Our cells are controlled by billions of molecular "switches" and chemists at UC Santa Barbara have developed a theory that explains how these molecules work. Their findings may significantly help efforts to build biologically based sensors for the detection of chemicals ranging from drugs to explosives to disease markers.
Their research is described in an article published this week in the Proceedings of the National Academy of Science (PNAS).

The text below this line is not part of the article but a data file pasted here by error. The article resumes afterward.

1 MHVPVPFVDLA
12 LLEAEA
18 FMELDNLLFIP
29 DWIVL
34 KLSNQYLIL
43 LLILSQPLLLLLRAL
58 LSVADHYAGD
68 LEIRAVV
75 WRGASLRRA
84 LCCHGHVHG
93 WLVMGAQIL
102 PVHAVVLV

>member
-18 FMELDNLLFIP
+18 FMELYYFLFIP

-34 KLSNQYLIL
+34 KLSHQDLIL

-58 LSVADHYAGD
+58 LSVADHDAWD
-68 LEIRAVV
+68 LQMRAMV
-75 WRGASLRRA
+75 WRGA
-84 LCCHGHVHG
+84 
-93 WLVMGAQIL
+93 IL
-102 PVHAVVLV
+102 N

Biosensors are artificial molecular switches that mimic the natural ones, which direct chemical responses throughout the cell. "These switching molecules control the behavior of our cells," said Alexis Vallée-Bélisle, a postdoctoral scholar who spearheaded the project and is first author of the paper. "By studying these switches, we can better understand how living organisms are able to monitor their environment and use this knowledge to build better sensors to detect, for example, disease markers."